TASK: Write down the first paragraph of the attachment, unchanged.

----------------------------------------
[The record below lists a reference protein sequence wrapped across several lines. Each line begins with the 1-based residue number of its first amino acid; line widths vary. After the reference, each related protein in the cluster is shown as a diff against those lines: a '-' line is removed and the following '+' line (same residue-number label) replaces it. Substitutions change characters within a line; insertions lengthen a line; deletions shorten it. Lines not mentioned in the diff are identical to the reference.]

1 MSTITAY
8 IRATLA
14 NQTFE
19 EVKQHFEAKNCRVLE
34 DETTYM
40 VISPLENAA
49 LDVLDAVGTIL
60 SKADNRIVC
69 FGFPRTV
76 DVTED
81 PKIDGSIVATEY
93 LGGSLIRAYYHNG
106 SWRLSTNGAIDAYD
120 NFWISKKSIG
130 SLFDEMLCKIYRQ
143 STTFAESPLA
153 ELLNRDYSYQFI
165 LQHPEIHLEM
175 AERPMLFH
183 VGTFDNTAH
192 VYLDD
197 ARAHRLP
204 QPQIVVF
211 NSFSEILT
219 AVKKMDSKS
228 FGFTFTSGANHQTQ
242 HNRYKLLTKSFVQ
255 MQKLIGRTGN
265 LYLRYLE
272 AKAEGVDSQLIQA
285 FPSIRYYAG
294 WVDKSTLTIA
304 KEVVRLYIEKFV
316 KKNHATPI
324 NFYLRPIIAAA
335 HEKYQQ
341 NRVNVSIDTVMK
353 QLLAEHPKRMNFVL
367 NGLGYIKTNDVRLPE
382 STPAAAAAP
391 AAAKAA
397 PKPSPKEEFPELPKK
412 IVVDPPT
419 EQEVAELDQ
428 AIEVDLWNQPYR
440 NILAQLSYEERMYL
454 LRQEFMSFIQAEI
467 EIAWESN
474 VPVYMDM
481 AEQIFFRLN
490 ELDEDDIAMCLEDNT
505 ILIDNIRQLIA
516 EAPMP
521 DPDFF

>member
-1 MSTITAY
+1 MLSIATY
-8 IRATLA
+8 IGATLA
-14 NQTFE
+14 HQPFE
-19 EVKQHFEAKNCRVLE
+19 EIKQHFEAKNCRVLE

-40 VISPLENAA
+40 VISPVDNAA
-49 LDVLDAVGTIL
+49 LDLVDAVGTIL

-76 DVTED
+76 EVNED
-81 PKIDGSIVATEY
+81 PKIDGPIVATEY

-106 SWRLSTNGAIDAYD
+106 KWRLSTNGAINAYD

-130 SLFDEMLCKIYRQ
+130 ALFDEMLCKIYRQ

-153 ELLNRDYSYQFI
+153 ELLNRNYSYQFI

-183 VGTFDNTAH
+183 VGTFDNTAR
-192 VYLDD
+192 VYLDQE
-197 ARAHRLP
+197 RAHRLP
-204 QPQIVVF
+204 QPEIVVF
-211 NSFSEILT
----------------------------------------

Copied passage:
[The record below lists a reference protein sequence wrapped across several lines. Each line begins with the 1-based residue number of its first amino acid; line widths vary. After the reference, each related protein in the cluster is shown as a diff against those lines: a '-' line is removed and the following '+' line (same residue-number label) replaces it. Substitutions change characters within a line; insertions lengthen a line; deletions shorten it. Lines not mentioned in the diff are identical to the reference.]